The Denver Broncos and Carolina Panthers each entered Week 4 with a share of first place in their divisions and rising expectations for their seasons. Undefeated, both teams had started the season with a string of dominant defensive performances, and at the end of Week 3, each was ranked among the top three teams in the league in points allowed per game, yards allowed per play and defensive expected points added per play. In a surprising twist given the history of each team’s starting quarterbacks, the offenses weren’t far behind. Journeyman QB Teddy Bridgewater and Jets castoff Sam Darnold entered Week 4 playing the best ball of their careers, with Bridegwater ranked fourth in the league in QBR heading into Denver’s home game against the Baltimore Ravens and Darnold ranked sixth prior to Carolina’s road game versus the Dallas Cowboys. Yet despite their early season dominance, both teams limped out of the weekend with their first losses of the season.
September domination is usually a good sign — teams that go 3-0 have made the playoffs 75 percent of the time — especially if the winning comes against good teams. But that wasn’t the case for Denver and Carolina, and it’s our first clue about what went wrong for them in Week 4.
Each team’s defensive performance was bolstered by an easy schedule against some of the league’s worst teams. Heading into Week 4, the average offensive EPA per play of Carolina’s first three opponents (the Houston Texans, New Orleans Saints and New York Jets) was -0.05, and the offensive EPA per play of Denver’s first three opponents (the New York Giants, Jacksonville Jaguars and New York Jets) was just -0.09.
Given the soft early schedule, it probably shouldn’t have been all that surprising that each team struggled in its toughest test of the young season. The Broncos’ struggles took the form of a 23-7 loss to Lamar Jackson and the Ravens that saw Denver pile up injuries. The previously stout Denver defense gave up 316 yards passing, the second-highest regular-season total of Jackson’s career, on 37 attempts for a robust 8.5 yard average. And as bad as the defense was, the offense was worse. Prior to exiting with a concussion at the end of the first half, Bridgewater completed fewer than half his passes and amassed a Total QBR of 9.7. His replacement, Drew Lock, fared no better, posting a Total QBR of 6.6 against a Ravens defense that came in ranked 27th in yards allowed per play and 26th in points allowed per game.
In Dallas, the Cowboys rolled the Panthers, dismantling Carolina’s defense en route to a 38-26 win. Cowboys QB Dak Prescott threw four touchdowns on just 22 pass attempts, and Ezekiel Elliott ran 20 times for 143 yards (an incredible 7.2 yards per carry) and rushed for a touchdown. On offense, Darnold played well in the first half — including rushing for two touchdowns — but he was intercepted twice in the second half on back-to-back possessions by Trevon Diggs, who became just the fourth player since 1990 with an interception in each of his team’s first four games. Down-field passing was also a concern: Around two-thirds of Darnold’s 301 yards came on yards after the catch, and according to ESPN Stats & Information passing maps, he completed just one pass out of 10 thrown 15 yards or more down field.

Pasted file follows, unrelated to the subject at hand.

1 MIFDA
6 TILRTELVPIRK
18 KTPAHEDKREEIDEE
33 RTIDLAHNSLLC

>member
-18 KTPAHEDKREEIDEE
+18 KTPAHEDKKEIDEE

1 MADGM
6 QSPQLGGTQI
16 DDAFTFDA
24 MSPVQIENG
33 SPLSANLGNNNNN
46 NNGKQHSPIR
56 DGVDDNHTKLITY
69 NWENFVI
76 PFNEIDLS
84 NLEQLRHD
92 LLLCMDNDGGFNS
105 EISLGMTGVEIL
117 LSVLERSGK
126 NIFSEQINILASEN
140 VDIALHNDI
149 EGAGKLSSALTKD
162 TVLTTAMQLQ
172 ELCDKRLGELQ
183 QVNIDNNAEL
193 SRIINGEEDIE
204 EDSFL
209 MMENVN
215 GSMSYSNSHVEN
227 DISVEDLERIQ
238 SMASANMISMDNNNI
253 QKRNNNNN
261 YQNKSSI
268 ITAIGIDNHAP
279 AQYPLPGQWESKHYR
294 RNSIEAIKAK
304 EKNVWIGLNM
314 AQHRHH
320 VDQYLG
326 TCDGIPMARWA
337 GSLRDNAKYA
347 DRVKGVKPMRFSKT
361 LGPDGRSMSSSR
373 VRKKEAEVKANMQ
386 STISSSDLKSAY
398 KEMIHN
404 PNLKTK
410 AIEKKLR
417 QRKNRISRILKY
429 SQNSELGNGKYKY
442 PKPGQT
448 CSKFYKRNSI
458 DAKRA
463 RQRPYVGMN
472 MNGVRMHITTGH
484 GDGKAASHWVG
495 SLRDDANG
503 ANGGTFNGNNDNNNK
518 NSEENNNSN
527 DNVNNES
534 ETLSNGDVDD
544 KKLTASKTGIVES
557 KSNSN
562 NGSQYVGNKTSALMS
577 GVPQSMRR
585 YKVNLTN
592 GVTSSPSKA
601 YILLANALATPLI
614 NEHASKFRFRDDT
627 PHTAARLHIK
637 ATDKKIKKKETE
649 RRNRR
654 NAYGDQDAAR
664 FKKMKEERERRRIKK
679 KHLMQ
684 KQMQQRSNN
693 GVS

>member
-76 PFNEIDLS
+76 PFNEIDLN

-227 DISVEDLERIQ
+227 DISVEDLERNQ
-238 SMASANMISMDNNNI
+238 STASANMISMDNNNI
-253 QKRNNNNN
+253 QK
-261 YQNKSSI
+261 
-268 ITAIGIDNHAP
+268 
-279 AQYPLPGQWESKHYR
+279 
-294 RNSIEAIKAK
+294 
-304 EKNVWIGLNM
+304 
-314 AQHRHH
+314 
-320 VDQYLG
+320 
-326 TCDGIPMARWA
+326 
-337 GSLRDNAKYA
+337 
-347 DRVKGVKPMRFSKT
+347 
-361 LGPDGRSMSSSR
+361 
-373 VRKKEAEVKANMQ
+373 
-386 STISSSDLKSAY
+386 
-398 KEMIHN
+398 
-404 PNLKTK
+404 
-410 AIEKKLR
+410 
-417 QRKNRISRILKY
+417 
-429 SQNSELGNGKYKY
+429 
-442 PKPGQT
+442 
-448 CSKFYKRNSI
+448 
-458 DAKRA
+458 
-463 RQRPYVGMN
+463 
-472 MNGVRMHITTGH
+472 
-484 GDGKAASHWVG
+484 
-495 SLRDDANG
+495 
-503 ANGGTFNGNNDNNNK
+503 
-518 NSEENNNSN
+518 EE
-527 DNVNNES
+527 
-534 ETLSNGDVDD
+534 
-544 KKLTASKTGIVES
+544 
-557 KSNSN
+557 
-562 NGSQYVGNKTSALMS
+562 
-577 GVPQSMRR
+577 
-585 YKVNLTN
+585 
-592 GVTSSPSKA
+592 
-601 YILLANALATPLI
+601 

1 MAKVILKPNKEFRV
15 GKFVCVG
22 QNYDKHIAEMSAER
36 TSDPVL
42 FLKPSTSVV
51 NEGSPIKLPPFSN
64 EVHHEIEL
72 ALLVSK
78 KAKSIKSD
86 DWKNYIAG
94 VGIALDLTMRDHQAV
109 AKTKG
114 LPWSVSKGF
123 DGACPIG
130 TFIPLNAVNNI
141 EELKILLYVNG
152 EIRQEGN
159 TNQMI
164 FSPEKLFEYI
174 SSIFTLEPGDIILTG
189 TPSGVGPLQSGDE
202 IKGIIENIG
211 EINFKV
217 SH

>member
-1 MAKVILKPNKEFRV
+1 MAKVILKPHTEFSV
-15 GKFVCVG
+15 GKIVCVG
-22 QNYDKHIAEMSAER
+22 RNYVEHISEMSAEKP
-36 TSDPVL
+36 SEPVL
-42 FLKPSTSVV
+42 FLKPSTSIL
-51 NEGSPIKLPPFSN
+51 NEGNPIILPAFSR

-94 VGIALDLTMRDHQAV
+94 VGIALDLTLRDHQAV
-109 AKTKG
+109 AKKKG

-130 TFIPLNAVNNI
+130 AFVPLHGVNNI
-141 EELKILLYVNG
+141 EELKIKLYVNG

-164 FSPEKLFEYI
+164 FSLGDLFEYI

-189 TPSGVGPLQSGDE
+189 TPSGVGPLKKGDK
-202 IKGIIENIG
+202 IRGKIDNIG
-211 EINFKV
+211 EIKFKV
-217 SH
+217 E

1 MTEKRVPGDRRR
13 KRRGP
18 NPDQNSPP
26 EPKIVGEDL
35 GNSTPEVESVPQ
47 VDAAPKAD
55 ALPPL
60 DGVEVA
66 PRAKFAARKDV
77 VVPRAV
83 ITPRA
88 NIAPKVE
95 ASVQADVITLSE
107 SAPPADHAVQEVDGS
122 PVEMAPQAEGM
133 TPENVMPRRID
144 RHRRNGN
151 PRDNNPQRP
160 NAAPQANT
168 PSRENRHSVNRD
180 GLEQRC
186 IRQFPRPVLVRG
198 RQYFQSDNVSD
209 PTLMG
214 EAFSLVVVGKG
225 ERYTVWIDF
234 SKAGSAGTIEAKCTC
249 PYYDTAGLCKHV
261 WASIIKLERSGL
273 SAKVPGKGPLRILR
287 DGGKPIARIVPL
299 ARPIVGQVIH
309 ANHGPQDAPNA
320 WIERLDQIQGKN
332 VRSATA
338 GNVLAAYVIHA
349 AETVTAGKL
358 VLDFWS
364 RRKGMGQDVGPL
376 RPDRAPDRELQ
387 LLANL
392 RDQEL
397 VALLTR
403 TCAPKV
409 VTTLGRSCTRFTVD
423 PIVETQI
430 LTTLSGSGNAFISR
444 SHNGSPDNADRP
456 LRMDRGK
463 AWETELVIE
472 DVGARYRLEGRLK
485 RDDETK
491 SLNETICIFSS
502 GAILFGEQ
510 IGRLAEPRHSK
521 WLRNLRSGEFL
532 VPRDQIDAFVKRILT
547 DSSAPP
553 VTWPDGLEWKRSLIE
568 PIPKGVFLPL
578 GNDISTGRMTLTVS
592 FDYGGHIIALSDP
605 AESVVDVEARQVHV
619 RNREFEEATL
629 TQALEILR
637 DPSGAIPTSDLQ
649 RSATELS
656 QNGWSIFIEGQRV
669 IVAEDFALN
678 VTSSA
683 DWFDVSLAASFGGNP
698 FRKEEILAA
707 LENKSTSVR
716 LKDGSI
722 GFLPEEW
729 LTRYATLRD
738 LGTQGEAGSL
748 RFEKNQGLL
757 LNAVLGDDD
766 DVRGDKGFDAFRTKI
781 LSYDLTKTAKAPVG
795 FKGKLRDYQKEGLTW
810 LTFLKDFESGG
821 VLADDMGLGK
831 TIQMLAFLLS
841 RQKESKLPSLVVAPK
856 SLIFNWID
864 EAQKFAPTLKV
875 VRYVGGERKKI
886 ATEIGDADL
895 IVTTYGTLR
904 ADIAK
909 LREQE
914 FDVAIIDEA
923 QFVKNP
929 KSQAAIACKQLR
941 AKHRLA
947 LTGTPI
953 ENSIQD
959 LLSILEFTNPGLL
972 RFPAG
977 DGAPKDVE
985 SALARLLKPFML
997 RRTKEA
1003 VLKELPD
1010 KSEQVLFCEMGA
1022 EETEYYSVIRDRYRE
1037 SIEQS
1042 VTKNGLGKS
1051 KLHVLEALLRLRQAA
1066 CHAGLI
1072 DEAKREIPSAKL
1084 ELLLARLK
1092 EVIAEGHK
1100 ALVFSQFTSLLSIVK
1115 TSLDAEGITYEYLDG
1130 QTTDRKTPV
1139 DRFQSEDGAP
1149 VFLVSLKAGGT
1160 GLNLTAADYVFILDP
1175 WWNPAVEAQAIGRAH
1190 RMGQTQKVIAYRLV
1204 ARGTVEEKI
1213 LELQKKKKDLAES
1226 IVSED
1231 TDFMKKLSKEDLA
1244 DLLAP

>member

The outlook for each team isn’t great. After their losses, our Elo model projects the Broncos to go 10-7 and the Panthers to finish with a 9-8 record, just barely above .500. The model gives each a 16 percent chance to win its division, and making the playoffs is currently about a coin flip for both teams.
For Denver, which plays in the tough AFC West, its fate depends largely upon the 2-2 Kansas City Chiefs and 3-1 Los Angeles Chargers. The Chargers are the current favorites to win the division (38 percent), and the Chiefs and Chargers both have around a 75 percent chance to make the playoffs. With the 3-1 Las Vegas Raiders also in the hunt (48 percent probability of making the postseason), it’s possible all three AFC wild-card teams could come from the West. The key for Denver will be getting Bridgewater and the other injured Broncos healthy and back on the field.
The Panthers have the misfortune to play in the same division as Tom Brady and the defending Super Bowl champion Tampa Bay Buccaneers. The Bucs are the NFC favorites to return to the Super Bowl and are nearly as likely to repeat (13 percent) as Carolina is to win the division. Still, compared to the Broncos, the Panthers face a slightly easier road ahead. They’ve already beaten their division rivals in New Orleans once, and the 1-3 Atlanta Falcons aren’t putting up much of a fight this year under new head coach Arthur Smith. The loss to Dallas may have proven that Carolina can’t rely on its defense in big games, but with Darnold’s newly discovered rushing ability, perhaps it can lean on him to carry them across the finish line.
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